‘We will visit my family in Scot.’ She said to her husband Thomas Bennett slumped in his small library’s chair holding his head as his favorite daughter stood at a corner crying, hugging herself against a shelf of books as if the wall could gain life and engulf her. ‘Lizzy has missed monthly courses but not yet felt the stirrings. She is slim and active, no one can tell yet. I will say I’m with child.’

‘What?’ Mr. Bennett raised his head, eyes brimming with tears.

‘I’m taking my older daughters to help me with the confinement. I’m no young girl, I can die of birth, I’d rather use the midwife who attended my mother when she bred my youngest brother, Mrs. McLee is old and cannot travel.’ She counted on her fingers. ‘It’s plausible, far, deserted. Scot it is.’ She wriggled her hands. ‘You hope for an heir, I hope for a quiet confinement and a safe breeding for Lizzy.’

‘I’m so sorry.’ The girl whined. ‘We had an understanding.’ She sobbed. ‘I wrote him a letter and I’m sure that if he had received it-’

‘Where is this letter?’ Her mother interrupted her.

‘In my room.’ Elizabeth blinked surprised. ‘I was waiting to send-’

‘Bring it here at once.’ Mrs. Bennett ordered. ‘Go.’

As her daughter left, she poised a hand on her husband’s shoulder. ‘All will be well; this is the best course of action.’

‘Are you sure?’

‘Yes. He must have been from a wealthy family if it is true what Sir Lucas said about the handsome gentleman who is here asking questions. They may want the baby but Lizzy won’t escape the gossips and wonderings if the father was really him… She will be ruined, the child will be raised as a bastard. I have four daughters to marry off, Lydia is only ten. Oh, my nerves…’ She sighed and paced the library. ‘I have to give the girls a chance to have a normal life… even if there is questioning, it’s not unheard of a woman of nine and thirty to be with child. Lizzy is just a romantic silly girl, the dashing soldier must have made promises to her and-’ She turned suddenly. ‘Ah, Lizzy, is this the letter?’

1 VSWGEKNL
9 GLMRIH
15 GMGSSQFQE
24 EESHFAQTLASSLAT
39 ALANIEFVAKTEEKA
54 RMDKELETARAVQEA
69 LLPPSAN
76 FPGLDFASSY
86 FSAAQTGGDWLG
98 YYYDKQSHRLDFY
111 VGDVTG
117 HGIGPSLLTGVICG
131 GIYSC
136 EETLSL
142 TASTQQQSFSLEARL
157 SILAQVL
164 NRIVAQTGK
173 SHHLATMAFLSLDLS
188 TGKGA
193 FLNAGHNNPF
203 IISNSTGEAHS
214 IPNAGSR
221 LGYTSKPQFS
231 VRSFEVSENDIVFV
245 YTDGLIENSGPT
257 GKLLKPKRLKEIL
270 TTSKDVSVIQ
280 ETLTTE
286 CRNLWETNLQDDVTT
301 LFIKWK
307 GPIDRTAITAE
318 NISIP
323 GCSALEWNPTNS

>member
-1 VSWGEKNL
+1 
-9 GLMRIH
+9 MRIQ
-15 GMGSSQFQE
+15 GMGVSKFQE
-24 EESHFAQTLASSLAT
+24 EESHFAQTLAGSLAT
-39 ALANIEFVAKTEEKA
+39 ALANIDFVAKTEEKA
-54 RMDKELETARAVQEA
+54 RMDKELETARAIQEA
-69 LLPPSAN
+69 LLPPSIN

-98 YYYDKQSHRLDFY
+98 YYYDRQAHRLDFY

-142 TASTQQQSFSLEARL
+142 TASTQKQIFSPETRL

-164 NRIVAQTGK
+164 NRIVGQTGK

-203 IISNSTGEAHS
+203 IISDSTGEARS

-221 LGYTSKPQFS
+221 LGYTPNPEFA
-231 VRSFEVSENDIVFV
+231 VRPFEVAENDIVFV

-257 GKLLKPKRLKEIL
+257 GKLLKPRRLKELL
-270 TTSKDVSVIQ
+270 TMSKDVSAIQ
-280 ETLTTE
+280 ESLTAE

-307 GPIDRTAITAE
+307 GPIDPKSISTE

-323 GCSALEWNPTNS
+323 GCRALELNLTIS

Elizabeth nodded extending the sealed envelope to her mother.

‘Are you sure?’ The mama took the envelope as the girl nodded. ‘No other notes, no discarded paper lying around? This is very important, Lizzy.’

‘This is it.’ The girl swallowed forcefully. ‘Only our maid, Jane and you know about my courses.’

Mrs. Bennett snorted. ‘If your maid knows, all the girls know, the kitchen help and maybe the village.’

‘Lynn wouldn’t-’

‘Lynn would tell it to a goat if it would hear. I’ll talk to her now. It’s settled, let’s pack.’ Mrs. Bennett tossed the still sealed and unread letter in the fireplace.

As the wax seal melted and the paper cracked, Elizabeth’s eyes watered again and she felt her despair rise.

A few months later, as Napoleon faced General Wellesley at Waterloo, in Scot ‘Mrs. Bennett’ gave birth to a big chubby boy, her sixth child and heir to the Bennett state. Wellesley Bennett, as soon as he opened his eyes, saw his mama and fell in love with her, then he met his other mama and sister.

Seven years later, the Bennett family faced deep sorrow and great happiness together. Jane, the elder Bennett, accepted the hand of Charles Bingley, the only son of a deceased wealthy man of trade and as she prepared her trousseau, Thomas Bennett died unexpectedly when supervising his prospering estate with his smart heir, his ever present company.

Far but not far enough, another gentleman’s son and heir of his family’s estate was in a wretched situation of his own. Fitzwilliam Darcy’s only sister, fourteen years his junior, was found in a compromising situation with a man she had no reason to suspect would have any intention of ruining her.

Darcy, eight-and-twenty-years-old, had barely made peace with his change in life – from being busy escaping the matchmaking mamas of the Ton (when he rarely took part in balls) to being responsible for Pemberley and all the other several investments his father left him. Not only the death of his father made him a respectable serious man guardian of his sister but also it fell on him to solve the situation she caught herself into.

George Wickham, son of Pemberley's former steward, had hoped to be rendered rich with the death of his godfather and when he spent the living he received in a single year, he saw in Georgiana Darcy his golden ticket. The naïve silly girl was easily convinced to elope and when found by family friends at Ramsgate, she was already in his claws. Her brother arrived too late and did all he could to protect his sister from the worst fate she could have: a forced marriage to a fortune hunter.

As his good friend Charles Bingley read his note excusing his absence on his wedding to the beautiful Jane Bennett, Darcy called doctors and apothecaries to treat his sister who had unfortunately miscarried.

If there was such a thing as star crossing, Darcy and Elizabeth’s lives were entwined in several aspects including their resilience to fate’s scheming. Their paths only met several years later.



Ready for this exciting road to love bigger than life?

Part 1


a revised & unabridged version of this story will be available on Kindle/ebook from Jan 25th, 17.